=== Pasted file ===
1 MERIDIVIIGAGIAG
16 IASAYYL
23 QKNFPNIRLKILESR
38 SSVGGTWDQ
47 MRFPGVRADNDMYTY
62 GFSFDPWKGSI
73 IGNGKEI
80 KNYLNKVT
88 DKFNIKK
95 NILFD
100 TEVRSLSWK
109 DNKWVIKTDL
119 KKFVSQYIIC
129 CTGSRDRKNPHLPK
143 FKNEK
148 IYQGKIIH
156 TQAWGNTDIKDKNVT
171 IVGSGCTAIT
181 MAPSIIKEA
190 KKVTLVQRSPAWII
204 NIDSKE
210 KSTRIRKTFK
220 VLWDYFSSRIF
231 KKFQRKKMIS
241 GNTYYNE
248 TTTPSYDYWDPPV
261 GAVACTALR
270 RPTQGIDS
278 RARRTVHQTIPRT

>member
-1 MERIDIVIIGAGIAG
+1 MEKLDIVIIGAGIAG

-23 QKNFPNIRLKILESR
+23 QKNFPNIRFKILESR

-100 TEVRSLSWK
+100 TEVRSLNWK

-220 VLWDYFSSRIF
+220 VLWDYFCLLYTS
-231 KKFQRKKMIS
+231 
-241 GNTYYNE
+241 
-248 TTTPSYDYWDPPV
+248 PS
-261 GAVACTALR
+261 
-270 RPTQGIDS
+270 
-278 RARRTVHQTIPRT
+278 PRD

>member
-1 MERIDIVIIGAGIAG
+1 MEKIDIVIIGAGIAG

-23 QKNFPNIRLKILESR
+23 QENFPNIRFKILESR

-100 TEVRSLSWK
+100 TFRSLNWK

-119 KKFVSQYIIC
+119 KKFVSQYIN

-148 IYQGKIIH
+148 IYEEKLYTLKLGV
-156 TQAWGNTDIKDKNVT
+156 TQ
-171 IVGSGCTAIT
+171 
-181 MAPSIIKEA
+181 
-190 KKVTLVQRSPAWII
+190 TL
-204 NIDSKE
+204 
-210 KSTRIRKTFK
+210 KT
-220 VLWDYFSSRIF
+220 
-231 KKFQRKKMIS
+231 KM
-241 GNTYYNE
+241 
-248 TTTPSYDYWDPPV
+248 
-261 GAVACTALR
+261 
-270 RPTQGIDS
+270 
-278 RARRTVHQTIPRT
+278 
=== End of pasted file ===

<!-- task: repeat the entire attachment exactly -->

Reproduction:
1 MERIDIVIIGAGIAG
16 IASAYYL
23 QKNFPNIRLKILESR
38 SSVGGTWDQ
47 MRFPGVRADNDMYTY
62 GFSFDPWKGSI
73 IGNGKEI
80 KNYLNKVT
88 DKFNIKK
95 NILFD
100 TEVRSLSWK
109 DNKWVIKTDL
119 KKFVSQYIIC
129 CTGSRDRKNPHLPK
143 FKNEK
148 IYQGKIIH
156 TQAWGNTDIKDKNVT
171 IVGSGCTAIT
181 MAPSIIKEA
190 KKVTLVQRSPAWII
204 NIDSKE
210 KSTRIRKTFK
220 VLWDYFSSRIF
231 KKFQRKKMIS
241 GNTYYNE
248 TTTPSYDYWDPPV
261 GAVACTALR
270 RPTQGIDS
278 RARRTVHQTIPRT

>member
-1 MERIDIVIIGAGIAG
+1 MEKLDIVIIGAGIAG

-23 QKNFPNIRLKILESR
+23 QKNFPNIRFKILESR

-100 TEVRSLSWK
+100 TEVRSLNWK

-220 VLWDYFSSRIF
+220 VLWDYFCLLYTS
-231 KKFQRKKMIS
+231 
-241 GNTYYNE
+241 
-248 TTTPSYDYWDPPV
+248 PS
-261 GAVACTALR
+261 
-270 RPTQGIDS
+270 
-278 RARRTVHQTIPRT
+278 PRD

>member
-1 MERIDIVIIGAGIAG
+1 MEKIDIVIIGAGIAG

-23 QKNFPNIRLKILESR
+23 QENFPNIRFKILESR

-100 TEVRSLSWK
+100 TFRSLNWK

-119 KKFVSQYIIC
+119 KKFVSQYIN

-148 IYQGKIIH
+148 IYEEKLYTLKLGV
-156 TQAWGNTDIKDKNVT
+156 TQ
-171 IVGSGCTAIT
+171 
-181 MAPSIIKEA
+181 
-190 KKVTLVQRSPAWII
+190 TL
-204 NIDSKE
+204 
-210 KSTRIRKTFK
+210 KT
-220 VLWDYFSSRIF
+220 
-231 KKFQRKKMIS
+231 KM
-241 GNTYYNE
+241 
-248 TTTPSYDYWDPPV
+248 
-261 GAVACTALR
+261 
-270 RPTQGIDS
+270 
-278 RARRTVHQTIPRT
+278 